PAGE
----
How to help maximise your child’s learning potential

Every child grows and develops at a different rate. When it comes to maximising their learning potential, children will all differ in how they learn, what they prefer to learn, and how quickly they learn.

For some children, there may be no physical or medical reason why their learning process is slower than for others. Most children who are slower to learn do not fall into the category of special education, and the fact that a child may not be keeping pace in some areas of their education, does not make them a slow learner. Very few children excel in every aspect of learning.

Slow learners differ from reluctant learners. A slow learner may have difficulty with the process of learning, whereas a reluctant learner may not be motivated to learn. Fear of failure, a desire for attention, thinking that schoolwork lacks relevance or challenge, or peer pressure not to appear ‘smart’ may be just some of the factors that lead to a child being reluctant to learn. Emotional distress, or problems on the home front can also play a part in an unwillingness to learn.

Regardless of your child’s learning style and how quickly they learn, there is much that parents can do to bring out the best in their child and make the learning process more relevant and challenging.

Checklist for maximising learning


  • Choose foods from the Healthy Living Pyramid
  • Make breakfast a priority.
  • Supervise the contents of the lunch box.
  • Keep junk food to a minimum or as an occasional treat.
  • Drink lots of water.


  • Walk, run, skip, hop
  • If weather permits encourage outdoor play.
  • Exercise as a family.
  • Enrol for swimming, athletics, cricket or netball.
  • Kick a ball in the park.


  • Keep to bedtime routines.
  • Make allowances for tiredness and irritability.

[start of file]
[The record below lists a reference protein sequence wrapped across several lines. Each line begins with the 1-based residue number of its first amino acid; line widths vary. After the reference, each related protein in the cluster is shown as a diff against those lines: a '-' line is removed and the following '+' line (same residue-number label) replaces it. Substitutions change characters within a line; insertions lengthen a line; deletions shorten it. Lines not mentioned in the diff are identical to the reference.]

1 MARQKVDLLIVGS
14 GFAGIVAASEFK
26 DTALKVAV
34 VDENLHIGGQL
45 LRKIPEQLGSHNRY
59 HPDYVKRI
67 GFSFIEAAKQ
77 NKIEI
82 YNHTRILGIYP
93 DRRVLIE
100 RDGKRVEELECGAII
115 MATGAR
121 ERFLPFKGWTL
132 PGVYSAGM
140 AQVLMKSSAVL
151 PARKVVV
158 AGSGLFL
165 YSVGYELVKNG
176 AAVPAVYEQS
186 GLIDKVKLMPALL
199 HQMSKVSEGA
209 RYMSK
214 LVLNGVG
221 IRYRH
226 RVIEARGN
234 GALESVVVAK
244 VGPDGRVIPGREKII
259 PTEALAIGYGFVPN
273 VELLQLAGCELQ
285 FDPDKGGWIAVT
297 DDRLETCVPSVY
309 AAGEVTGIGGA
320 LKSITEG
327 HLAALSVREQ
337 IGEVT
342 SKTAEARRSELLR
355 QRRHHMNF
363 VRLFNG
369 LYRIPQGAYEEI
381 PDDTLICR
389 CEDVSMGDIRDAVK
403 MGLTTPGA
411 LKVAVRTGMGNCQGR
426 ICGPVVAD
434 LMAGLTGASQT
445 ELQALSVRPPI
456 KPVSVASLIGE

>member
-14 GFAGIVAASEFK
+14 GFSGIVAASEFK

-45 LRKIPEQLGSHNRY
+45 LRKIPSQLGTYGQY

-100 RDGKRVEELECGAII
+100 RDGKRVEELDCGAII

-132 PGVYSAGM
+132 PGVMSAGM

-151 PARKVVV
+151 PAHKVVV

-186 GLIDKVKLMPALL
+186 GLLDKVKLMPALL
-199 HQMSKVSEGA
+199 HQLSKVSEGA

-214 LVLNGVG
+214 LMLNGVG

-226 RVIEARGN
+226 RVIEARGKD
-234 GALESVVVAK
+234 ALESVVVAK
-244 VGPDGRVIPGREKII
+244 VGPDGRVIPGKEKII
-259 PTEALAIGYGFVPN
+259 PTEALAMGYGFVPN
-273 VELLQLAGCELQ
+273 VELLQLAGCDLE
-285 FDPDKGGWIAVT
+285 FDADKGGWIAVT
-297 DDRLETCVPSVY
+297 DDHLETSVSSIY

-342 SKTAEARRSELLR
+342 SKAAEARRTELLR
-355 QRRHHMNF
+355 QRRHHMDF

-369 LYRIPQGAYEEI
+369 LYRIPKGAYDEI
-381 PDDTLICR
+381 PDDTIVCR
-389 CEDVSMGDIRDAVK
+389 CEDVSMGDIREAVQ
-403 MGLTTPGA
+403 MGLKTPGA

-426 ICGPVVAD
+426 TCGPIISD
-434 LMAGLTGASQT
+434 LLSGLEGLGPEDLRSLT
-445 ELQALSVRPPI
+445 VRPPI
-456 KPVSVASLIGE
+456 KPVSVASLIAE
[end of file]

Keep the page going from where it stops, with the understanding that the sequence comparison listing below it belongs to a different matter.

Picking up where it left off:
• Use television as an education or down time tool.
  • Calm before bedtime with music or reading a book.


  • Allow extra time for a slow learner to complete tasks.
  • Talk with the teacher regarding progress.
  • Keep homework times short and to the point.
  • Add extra learning to homework tasks — draw a picture, colour code, invent characters.
  • Factor in success at any level.
  • Provide a quiet place for homework, free of distractions.
  • Check often that your child is on task.


  • Don’t reward unfinished tasks.
  • Be patient, consistent, and persistent with a slow learner.
  • Challenge to reach achievable milestones.
  • Talk through homework but don’t do it for them.
  • Help your child to set realistic, short term goals.
  • Acknowledge improved effort or performance.


  • Check with teachers to make sure you child isn’t being bullied or teased.
  • Ensure your child attends school regularly and arrives on time.
  • Consult the school as to what help may be available if your child is struggling academically.
  • Encourage friendships and participation in sport and other activities.
  • Talk through issues such as fear of failure or peer pressure.
  • Seek professional counselling (if needed) for school-based or family-based problems.


  • Heap appropriate praise on your child for effort and accomplishment.
  • Read together, walk together, and watch TV together.
  • Take time out for teachable moments and talking.
  • Look for books, magazines, projects and outings that stimulate learning.
  • Teach strategies for goal setting, perseverance and resilience.
  • Encourage commitment.
  • Make learning fun and appropriate to your child’s ability.
  • Challenge with repetition, meaningful activities and specific directions.
  • Make long term plans so that you can achieve them together.

Motivated children:

  • engage in activities and learning with more energy and enthusiasm
  • learn to motivate themselves
  • are more likely to self-initiate tasks
  • pay attention
  • be creative
  • persist, despite any failures
  • enjoy the activity
  • evaluate their own progress and achieve to the best of their ability.
Source: The Australian Scholarships Group